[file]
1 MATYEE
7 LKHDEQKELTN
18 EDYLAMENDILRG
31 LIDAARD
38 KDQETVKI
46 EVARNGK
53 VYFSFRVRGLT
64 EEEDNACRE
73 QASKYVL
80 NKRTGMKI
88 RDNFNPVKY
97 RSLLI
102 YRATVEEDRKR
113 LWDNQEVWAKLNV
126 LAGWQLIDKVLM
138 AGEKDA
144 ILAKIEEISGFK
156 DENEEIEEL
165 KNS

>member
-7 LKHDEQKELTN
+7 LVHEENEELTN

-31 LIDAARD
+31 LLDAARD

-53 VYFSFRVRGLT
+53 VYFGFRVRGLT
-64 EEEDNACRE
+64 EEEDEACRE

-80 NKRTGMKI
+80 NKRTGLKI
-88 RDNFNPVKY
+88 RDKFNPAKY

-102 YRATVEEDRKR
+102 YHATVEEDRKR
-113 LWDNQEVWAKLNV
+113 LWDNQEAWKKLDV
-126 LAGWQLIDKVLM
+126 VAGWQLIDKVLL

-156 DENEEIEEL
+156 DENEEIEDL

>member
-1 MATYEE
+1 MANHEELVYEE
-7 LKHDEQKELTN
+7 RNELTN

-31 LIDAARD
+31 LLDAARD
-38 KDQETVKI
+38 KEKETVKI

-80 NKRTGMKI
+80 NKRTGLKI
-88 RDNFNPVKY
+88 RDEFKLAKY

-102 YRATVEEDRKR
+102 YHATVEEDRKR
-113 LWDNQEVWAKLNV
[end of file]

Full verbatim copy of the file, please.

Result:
1 MATYEE
7 LKHDEQKELTN
18 EDYLAMENDILRG
31 LIDAARD
38 KDQETVKI
46 EVARNGK
53 VYFSFRVRGLT
64 EEEDNACRE
73 QASKYVL
80 NKRTGMKI
88 RDNFNPVKY
97 RSLLI
102 YRATVEEDRKR
113 LWDNQEVWAKLNV
126 LAGWQLIDKVLM
138 AGEKDA
144 ILAKIEEISGFK
156 DENEEIEEL
165 KNS

>member
-7 LKHDEQKELTN
+7 LVHEENEELTN

-31 LIDAARD
+31 LLDAARD

-53 VYFSFRVRGLT
+53 VYFGFRVRGLT
-64 EEEDNACRE
+64 EEEDEACRE

-80 NKRTGMKI
+80 NKRTGLKI
-88 RDNFNPVKY
+88 RDKFNPAKY

-102 YRATVEEDRKR
+102 YHATVEEDRKR
-113 LWDNQEVWAKLNV
+113 LWDNQEAWKKLDV
-126 LAGWQLIDKVLM
+126 VAGWQLIDKVLL

-156 DENEEIEEL
+156 DENEEIEDL

>member
-1 MATYEE
+1 MANHEELVYEE
-7 LKHDEQKELTN
+7 RNELTN

-31 LIDAARD
+31 LLDAARD
-38 KDQETVKI
+38 KEKETVKI

-80 NKRTGMKI
+80 NKRTGLKI
-88 RDNFNPVKY
+88 RDEFKLAKY

-102 YRATVEEDRKR
+102 YHATVEEDRKR
-113 LWDNQEVWAKLNV